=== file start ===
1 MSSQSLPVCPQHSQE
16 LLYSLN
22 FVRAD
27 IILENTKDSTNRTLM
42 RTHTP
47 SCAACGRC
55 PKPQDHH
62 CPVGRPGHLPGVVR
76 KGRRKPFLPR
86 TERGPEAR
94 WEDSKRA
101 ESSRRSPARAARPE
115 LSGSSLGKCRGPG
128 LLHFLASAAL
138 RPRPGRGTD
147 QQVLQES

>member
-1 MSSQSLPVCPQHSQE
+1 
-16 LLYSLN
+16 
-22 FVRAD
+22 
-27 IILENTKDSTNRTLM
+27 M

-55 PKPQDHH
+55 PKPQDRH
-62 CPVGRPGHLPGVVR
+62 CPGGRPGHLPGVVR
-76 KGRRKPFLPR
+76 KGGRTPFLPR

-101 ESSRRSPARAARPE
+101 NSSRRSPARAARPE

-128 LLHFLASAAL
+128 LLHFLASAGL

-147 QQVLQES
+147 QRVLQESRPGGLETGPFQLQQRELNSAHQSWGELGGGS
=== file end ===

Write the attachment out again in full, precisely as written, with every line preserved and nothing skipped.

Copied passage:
1 MSSQSLPVCPQHSQE
16 LLYSLN
22 FVRAD
27 IILENTKDSTNRTLM
42 RTHTP
47 SCAACGRC
55 PKPQDHH
62 CPVGRPGHLPGVVR
76 KGRRKPFLPR
86 TERGPEAR
94 WEDSKRA
101 ESSRRSPARAARPE
115 LSGSSLGKCRGPG
128 LLHFLASAAL
138 RPRPGRGTD
147 QQVLQES

>member
-1 MSSQSLPVCPQHSQE
+1 
-16 LLYSLN
+16 
-22 FVRAD
+22 
-27 IILENTKDSTNRTLM
+27 M

-55 PKPQDHH
+55 PKPQDRH
-62 CPVGRPGHLPGVVR
+62 CPGGRPGHLPGVVR
-76 KGRRKPFLPR
+76 KGGRTPFLPR

-101 ESSRRSPARAARPE
+101 NSSRRSPARAARPE

-128 LLHFLASAAL
+128 LLHFLASAGL

-147 QQVLQES
+147 QRVLQESRPGGLETGPFQLQQRELNSAHQSWGELGGGS